Rock Review: U2 Does ‘The Joshua Tree’

IMG_4094Playing whole albums from past catalogs is the variation that has kept arenas full for classic rock acts. It’s a way to both break from the greatest hits format and the struggle to push a new product fans may not prefer while providing a one time celebration of the past.

U2 may be one of the few acts to fill football stadiums no matter what they are doing, but celebrating the 30th anniversary of “The Joshua Tree,” one of their most revered albums has made their current tour a quick sellout. Among the estimated 1.7 million fans in 33 stops Tuesday was the 45,000 or so at FedExField in Landover, Md., the stop closest to D.C.

It may be easy to dismiss such celebrations of the past as rekindling nostalgia for an audience that seemed strictly on the 40 and up side. But from the rat-a-tat of Larry Mullen’s initial clarion drumming to the initial words from Bono — “I can’t believe the news today; I can’t close my eyes and make it go away” — it was clear that the messages of much of the band were just as riveting and up to the moment as they may have been, in the case of the opening “Sunday Bloody Sunday,” 34 years ago.

How long must we sing this song, indeed.

The spray of songs that would normally make for the encore’s rush — “Sunday Bloody Sunday” followed by “New Year’s Day,” “Bad” and “Pride (In the Name of Love)” brought an quick urgency and immediacy to the proceedings, especially as the attack of “Bad” and its foray into Paul Simon’s “America” set its sights at the soul of the country not far from its capitol.

Then without fanfare came the whole of “The Joshua Tree” in order — its presence announced not only on every $30 T shirt, but in the huge outline of one of the spiky desert yuccas that was the album’s symbol, dominating the 200 by 45-foot screen behind them and extending above it. A shadow of that tree provided the outline of the extension into the smaller B-stage where the concert began.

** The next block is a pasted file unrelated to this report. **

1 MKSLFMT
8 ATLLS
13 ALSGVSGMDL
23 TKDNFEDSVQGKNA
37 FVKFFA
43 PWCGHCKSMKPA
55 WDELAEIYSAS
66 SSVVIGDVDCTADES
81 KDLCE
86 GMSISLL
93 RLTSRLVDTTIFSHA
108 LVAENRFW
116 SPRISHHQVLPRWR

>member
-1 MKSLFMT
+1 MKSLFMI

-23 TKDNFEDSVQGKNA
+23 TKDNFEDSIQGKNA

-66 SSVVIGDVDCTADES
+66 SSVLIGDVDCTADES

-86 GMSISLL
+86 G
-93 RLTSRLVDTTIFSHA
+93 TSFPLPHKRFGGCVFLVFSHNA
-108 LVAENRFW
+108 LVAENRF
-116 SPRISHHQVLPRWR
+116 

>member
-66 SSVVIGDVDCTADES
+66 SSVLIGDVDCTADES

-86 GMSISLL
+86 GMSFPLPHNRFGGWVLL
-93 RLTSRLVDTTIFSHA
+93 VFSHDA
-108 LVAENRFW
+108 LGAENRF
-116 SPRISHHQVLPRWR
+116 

“The Joshua Tree” is, shall we say, front-loaded with its best songs, such that the thrill of “Where the Streets Have No Name,” “I Still Haven’t Found What I’m Looking For,” “With or Without You” and “Bullet the Blue Sky” — its first four songs, starting with the band’s only U.S. No. 1 songs — seemed to blend naturally with the four hits that preceded them.

Things naturally cooled down with the lesser known songs that followed. Bono said the band was just learning the songs again anew on the tour and finding how they still spoke to us today. And many of them did hold up well, from the strivings of “In God’s Country” to the surprising funkiness of “Trip Through Your Wires.”

Other songs didn’t have quite as much to offer, though, and after a trio of “One Tree Hill,” “Exit” and “Mothers of the Disappeared,” it was clear the sequencing suffered — on the original vinyl and now on stage.

But even as they bowed at the end of “Joshua Tree,” it was obvious they had to come back to crank things up for the encore set.

With a setup so big, and brilliant, huge 8K resolution films by original album artist Anton Corbijn, readied to match each song, from huge black and white highway scenes to red tipped mountains to faces of Americans, there wasn’t room for much variation.

But they’re toying with their encore set, at least, moving “Beautiful Day” before “Elevation,” but that seemed to confuse the singer briefly. Bono asked how the crowd liked the icons they showed only to realize they hadn’t done “Ultraviolet (Light My Way),” the song that showcases female heroes behind them.

A little rattled, Bono also seemed to botch the beginning of “One”  (maybe because The Edge was playing it using an odd pedal effect). From there, it was “Vertigo” and done. In earlier stops of the tour, the band had been including at least one new song as part of the show, “The Little Things That Give You Away.” Lately, they have not. Now the newest song from the show is the 13-year-old “Vertigo.”